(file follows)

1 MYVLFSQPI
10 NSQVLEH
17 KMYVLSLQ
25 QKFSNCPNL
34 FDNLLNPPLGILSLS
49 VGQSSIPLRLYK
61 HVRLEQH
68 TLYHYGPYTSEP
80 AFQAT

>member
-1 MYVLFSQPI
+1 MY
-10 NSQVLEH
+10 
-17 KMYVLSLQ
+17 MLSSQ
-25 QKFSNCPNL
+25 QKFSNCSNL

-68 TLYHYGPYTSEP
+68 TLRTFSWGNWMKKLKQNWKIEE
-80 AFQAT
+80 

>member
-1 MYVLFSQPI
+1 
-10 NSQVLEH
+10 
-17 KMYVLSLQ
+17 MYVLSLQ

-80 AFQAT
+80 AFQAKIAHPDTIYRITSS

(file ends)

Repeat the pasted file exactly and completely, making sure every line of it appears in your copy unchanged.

1 MYVLFSQPI
10 NSQVLEH
17 KMYVLSLQ
25 QKFSNCPNL
34 FDNLLNPPLGILSLS
49 VGQSSIPLRLYK
61 HVRLEQH
68 TLYHYGPYTSEP
80 AFQAT

>member
-1 MYVLFSQPI
+1 MY
-10 NSQVLEH
+10 
-17 KMYVLSLQ
+17 MLSSQ
-25 QKFSNCPNL
+25 QKFSNCSNL

-68 TLYHYGPYTSEP
+68 TLRTFSWGNWMKKLKQNWKIEE
-80 AFQAT
+80 

>member
-1 MYVLFSQPI
+1 
-10 NSQVLEH
+10 
-17 KMYVLSLQ
+17 MYVLSLQ

-80 AFQAT
+80 AFQAKIAHPDTIYRITSS